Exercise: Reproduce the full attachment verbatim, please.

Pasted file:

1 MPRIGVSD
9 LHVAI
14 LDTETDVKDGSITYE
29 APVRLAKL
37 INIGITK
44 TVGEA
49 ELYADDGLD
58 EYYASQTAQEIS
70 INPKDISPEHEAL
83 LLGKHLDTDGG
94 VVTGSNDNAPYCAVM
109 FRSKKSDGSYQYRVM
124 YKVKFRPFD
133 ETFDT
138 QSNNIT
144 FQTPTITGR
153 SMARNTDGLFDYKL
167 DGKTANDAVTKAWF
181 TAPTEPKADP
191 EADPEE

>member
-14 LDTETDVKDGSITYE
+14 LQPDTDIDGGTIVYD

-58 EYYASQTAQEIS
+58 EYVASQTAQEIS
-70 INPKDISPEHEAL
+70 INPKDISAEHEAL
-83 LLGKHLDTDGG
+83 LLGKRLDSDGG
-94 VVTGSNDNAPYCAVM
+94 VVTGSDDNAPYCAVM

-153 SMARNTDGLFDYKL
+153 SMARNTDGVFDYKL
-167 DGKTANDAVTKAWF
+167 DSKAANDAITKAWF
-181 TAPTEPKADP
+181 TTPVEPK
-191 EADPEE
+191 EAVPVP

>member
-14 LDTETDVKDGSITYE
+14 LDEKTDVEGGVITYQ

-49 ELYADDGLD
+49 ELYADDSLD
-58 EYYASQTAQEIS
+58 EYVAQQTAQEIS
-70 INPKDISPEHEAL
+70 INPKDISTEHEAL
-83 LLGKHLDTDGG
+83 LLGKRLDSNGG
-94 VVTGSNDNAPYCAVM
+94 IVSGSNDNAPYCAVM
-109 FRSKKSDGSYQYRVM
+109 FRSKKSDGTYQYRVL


1 MPRIGVSD
9 LHVAI
14 LDTETDVKDGSITYE
29 APVRLAKL
37 INIGITK
44 TVGEA
49 ELYADDGLD
58 EYYASQTAQEIS
70 INPKDISPEHEAL
83 LLGKHLDTDGG
94 VVTGSNDNAPYCAVM
109 FRSKKSDGSYQYRVM
124 YKVKFRPFD
133 ETFDT
138 QSNNIT
144 FQTPTITGR
153 SMARNTDGLFDYKL
167 DGKTANDAVTKAWF
181 TAPTEPKADP
191 EADPEE

>member
-14 LDTETDVKDGSITYE
+14 LQPDTDIDGGTIVYD

-58 EYYASQTAQEIS
+58 EYVASQTAQEIS
-70 INPKDISPEHEAL
+70 INPKDISAEHEAL
-83 LLGKHLDTDGG
+83 LLGKRLDSDGG
-94 VVTGSNDNAPYCAVM
+94 VVTGSDDNAPYCAVM

-153 SMARNTDGLFDYKL
+153 SMARNTDGVFDYKL
-167 DGKTANDAVTKAWF
+167 DSKAANDAITKAWF
-181 TAPTEPKADP
+181 TTPVEPK
-191 EADPEE
+191 EAVPVP

>member
-14 LDTETDVKDGSITYE
+14 LDEKTDVEGGVITYQ

-49 ELYADDGLD
+49 ELYADDSLD
-58 EYYASQTAQEIS
+58 EYVAQQTAQEIS
-70 INPKDISPEHEAL
+70 INPKDISTEHEAL
-83 LLGKHLDTDGG
+83 LLGKRLDSNGG
-94 VVTGSNDNAPYCAVM
+94 IVSGSNDNAPYCAVM
-109 FRSKKSDGSYQYRVM
+109 FRSKKSDGTYQYRVL